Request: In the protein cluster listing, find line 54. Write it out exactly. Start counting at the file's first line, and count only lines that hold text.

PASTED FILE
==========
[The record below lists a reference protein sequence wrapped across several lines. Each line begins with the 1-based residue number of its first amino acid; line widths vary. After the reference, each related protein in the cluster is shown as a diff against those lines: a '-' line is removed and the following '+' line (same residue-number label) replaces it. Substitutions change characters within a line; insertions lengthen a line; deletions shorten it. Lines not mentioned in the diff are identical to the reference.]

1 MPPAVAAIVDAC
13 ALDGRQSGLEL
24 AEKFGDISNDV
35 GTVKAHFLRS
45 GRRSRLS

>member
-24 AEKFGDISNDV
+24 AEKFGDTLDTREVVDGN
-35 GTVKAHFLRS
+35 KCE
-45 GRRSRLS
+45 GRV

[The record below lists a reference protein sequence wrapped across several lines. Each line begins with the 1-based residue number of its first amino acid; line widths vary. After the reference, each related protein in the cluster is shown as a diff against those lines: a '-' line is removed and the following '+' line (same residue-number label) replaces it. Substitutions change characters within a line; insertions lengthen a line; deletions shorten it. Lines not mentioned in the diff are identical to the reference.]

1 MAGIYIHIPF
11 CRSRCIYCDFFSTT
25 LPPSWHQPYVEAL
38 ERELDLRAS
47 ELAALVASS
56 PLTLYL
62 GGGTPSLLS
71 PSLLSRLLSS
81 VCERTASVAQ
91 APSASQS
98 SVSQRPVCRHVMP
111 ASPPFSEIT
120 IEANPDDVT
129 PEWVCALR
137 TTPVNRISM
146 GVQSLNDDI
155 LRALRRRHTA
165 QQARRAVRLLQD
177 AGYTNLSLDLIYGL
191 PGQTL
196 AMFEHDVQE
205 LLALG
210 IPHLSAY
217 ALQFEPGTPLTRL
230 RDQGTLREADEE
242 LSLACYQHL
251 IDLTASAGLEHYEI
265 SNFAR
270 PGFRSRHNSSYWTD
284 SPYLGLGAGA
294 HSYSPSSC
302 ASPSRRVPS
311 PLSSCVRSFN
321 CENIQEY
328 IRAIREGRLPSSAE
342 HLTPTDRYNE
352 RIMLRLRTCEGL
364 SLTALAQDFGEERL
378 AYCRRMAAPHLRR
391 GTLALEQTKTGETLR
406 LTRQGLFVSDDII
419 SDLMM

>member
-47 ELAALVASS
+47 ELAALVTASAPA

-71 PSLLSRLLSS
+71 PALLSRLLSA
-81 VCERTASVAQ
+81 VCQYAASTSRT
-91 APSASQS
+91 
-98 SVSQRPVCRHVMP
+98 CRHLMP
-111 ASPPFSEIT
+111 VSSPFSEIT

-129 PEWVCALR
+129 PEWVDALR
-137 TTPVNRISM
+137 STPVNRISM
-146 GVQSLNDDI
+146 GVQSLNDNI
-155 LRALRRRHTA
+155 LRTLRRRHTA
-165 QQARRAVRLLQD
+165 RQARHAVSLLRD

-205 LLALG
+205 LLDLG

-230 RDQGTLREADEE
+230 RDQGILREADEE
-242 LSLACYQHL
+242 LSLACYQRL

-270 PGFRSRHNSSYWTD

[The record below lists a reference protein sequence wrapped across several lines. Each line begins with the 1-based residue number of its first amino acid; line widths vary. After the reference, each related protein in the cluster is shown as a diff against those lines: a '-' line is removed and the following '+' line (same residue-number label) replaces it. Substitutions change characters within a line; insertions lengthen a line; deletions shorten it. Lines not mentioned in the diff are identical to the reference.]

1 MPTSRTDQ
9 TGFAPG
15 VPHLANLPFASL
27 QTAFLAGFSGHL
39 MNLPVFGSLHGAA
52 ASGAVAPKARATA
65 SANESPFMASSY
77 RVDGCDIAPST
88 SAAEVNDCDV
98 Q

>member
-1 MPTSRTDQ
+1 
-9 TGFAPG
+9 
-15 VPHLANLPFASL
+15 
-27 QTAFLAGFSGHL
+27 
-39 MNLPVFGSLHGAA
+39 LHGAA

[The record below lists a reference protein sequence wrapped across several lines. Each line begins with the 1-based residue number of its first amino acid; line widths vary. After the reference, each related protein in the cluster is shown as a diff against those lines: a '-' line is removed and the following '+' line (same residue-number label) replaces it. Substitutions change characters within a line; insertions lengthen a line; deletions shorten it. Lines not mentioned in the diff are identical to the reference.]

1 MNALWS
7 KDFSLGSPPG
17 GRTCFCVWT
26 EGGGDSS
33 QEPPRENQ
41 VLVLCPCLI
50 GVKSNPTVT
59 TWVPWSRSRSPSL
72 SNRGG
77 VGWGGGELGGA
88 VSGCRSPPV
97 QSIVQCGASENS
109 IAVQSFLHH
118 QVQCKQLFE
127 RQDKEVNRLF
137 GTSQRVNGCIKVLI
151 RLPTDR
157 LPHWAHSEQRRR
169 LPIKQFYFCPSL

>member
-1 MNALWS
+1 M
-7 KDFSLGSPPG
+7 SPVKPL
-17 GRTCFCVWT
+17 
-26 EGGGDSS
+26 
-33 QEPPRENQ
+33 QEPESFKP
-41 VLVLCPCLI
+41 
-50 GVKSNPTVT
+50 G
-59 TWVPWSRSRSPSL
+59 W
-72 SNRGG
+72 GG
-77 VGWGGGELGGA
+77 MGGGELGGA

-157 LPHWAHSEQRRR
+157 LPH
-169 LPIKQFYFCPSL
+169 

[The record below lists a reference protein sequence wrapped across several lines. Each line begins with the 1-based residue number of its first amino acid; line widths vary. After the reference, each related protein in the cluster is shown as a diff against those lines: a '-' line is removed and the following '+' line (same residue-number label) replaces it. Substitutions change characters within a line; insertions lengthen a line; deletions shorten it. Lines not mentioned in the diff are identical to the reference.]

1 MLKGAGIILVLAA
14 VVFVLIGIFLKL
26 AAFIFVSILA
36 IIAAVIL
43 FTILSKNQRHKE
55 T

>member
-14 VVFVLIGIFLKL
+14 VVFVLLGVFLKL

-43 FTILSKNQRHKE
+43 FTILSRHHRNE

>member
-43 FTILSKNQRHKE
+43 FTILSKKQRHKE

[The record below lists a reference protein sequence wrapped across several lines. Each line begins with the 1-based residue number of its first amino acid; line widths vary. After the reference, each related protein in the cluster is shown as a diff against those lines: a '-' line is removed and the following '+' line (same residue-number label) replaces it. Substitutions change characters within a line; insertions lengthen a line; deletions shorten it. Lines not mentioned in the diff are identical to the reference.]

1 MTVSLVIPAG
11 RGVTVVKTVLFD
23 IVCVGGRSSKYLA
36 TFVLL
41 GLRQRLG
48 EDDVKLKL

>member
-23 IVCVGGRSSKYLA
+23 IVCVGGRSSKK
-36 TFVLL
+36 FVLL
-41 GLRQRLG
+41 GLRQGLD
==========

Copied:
391 GTLALEQTKTGETLR